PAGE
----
Raleigh, N.C. — Some legal experts say charging people for photo identification cards in order to vote in North Carolina might violate the state constitution.
House Republican leaders unveiled their proposal Thursday for a voter ID law, and they plan to hold a public hearing on the legislation next Wednesday before beginning debate on it.
House Bill 589 would be one of the strictest voter ID laws in the country. Unlike other states, those who need IDs would be expected to pay for them if they can.
"This amounts to a poll tax, and it must be challenged," said Bob Hall, executive director of voting rights group Democracy North Carolina.
Charging someone money to vote is a poll tax, which is outlawed by the 24th Amendment to the U.S. Constitution. Other states with voter ID laws offer free IDs to anyone, regardless of their ability to pay.
Under the North Carolina legislation, people would have to pay for the ID unless they're willing to swear under penalty of perjury – a felony offense – that they're too poor to pay for it.
"If they say they have financial hardship, the same penalties of perjury apply if they misrepresent that," Rep. Tom Murry, R-Wake, said Thursday.
The voter ID bill doesn't define financial hardship, and House Speaker Thom Tillis said he isn't sure how it would be policed.
"What we're simply saying is someone who comes in who is clearly able to pay for it, then they, like the people who come in and get a driver's license, should pay the cost," Tillis said Thursday.
Hall said the proposed financial hardship oath could scare off voters who might fear being challenged and potentially prosecuted for seeking a free ID.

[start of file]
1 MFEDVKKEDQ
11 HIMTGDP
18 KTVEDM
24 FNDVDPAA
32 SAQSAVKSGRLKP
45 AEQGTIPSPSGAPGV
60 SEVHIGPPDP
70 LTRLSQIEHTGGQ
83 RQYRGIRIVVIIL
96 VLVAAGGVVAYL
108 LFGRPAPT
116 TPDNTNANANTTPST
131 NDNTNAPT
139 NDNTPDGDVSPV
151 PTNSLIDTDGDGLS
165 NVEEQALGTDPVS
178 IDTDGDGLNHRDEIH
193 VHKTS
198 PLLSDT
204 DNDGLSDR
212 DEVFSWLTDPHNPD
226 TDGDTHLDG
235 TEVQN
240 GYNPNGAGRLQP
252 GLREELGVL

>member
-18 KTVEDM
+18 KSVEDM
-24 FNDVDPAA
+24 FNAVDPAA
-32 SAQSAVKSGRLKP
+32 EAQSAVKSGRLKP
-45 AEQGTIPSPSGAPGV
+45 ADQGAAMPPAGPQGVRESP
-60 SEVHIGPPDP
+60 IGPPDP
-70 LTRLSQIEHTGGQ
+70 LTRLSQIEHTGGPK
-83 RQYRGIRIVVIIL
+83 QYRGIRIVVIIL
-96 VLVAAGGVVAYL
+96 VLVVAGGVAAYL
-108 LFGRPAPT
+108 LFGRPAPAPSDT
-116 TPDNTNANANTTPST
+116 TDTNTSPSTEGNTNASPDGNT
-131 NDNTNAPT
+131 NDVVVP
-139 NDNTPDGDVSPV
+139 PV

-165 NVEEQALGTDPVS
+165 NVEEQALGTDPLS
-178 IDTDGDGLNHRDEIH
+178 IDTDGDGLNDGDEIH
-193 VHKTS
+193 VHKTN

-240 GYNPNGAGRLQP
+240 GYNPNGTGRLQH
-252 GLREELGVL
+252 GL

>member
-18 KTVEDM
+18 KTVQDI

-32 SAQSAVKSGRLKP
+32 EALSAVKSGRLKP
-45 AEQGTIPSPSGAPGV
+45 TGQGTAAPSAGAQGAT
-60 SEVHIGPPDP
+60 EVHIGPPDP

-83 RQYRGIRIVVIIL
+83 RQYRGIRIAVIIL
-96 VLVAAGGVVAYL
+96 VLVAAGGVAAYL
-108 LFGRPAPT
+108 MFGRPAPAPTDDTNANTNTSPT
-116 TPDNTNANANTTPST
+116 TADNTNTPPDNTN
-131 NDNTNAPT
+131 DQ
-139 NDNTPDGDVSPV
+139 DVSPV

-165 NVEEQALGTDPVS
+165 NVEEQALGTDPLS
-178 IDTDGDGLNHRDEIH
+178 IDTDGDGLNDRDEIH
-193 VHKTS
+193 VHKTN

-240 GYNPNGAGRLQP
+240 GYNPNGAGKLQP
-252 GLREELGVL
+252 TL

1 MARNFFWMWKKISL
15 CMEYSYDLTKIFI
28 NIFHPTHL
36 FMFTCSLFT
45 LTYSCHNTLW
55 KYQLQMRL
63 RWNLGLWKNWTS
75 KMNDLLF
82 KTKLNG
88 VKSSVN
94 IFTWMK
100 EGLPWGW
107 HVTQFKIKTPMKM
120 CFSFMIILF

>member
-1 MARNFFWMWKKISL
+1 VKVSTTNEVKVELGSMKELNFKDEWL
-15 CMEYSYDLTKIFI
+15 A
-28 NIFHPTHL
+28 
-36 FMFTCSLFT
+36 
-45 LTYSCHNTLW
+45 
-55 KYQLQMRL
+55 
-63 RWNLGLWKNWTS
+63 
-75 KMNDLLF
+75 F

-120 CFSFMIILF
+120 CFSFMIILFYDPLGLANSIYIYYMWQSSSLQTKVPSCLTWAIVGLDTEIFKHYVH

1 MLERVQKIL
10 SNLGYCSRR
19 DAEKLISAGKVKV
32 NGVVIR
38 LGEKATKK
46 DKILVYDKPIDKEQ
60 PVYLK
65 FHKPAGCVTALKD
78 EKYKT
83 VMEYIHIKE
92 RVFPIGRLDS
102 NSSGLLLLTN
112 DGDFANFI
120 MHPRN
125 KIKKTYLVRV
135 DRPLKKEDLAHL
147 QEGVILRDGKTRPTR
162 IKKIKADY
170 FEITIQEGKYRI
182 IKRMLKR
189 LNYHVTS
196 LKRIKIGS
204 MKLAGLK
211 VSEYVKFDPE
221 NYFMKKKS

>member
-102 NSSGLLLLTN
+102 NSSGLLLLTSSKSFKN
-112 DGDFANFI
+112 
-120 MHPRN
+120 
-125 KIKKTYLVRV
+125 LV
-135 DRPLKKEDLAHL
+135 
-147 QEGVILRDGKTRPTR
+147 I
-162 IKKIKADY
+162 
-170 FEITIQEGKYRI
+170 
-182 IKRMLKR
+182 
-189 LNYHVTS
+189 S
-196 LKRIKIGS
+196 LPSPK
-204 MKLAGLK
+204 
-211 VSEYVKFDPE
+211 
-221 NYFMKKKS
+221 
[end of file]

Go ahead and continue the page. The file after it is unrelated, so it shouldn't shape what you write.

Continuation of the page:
"What is 'financial hardship'?" Hall asked. "It's a criminal penalty that you're putting yourself at risk of. I don't think people are going to do that."
The proposal could fall afoul of the state constitution, too.
Section 10 of the North Carolina Constitution states "All elections shall be free." But Jeanette Doran, executive director of the North Carolina Institute for Constitutional Law, said that doesn't mean free of cost.
"That means free of intimidation or coercion. It's not free in terms of dollars-and-cents concept," Doran said.
Doran, who supports voter ID, said she does not support poll taxes, but added that, in its ruling on Indiana's voter ID law in 2008, the US Supreme Court ruled that requiring a photo ID did not amount to a poll tax.
However, the ruling in the Indiana case (Crawford v Marion) does not address the question of charging voters for IDs. Actually, the fact that Indiana offers IDs at no cost is highlighted in the majority opinion as a key reason for its support for Indiana's law.
Former North Carolina Supreme Court Justice Bob Orr is also an expert on the state's constitution. He disagrees with Doran's interpretation of Section 10.
"It says, 'Elections shall be free, period,'" Orr said. "Essentially, that's not just monetarily free, but sort of a broad constitutional concept that there are not going to be impediments to people being able to vote."
Orr, Doran and Hall agree the court fight over voter ID will likely last for years – and state taxpayers will foot the bill for it.
"It's just crazy," Hall said. "It's millions and millions and millions of dollars for something that they haven't yet shown that there's a reason for government to spend money to do."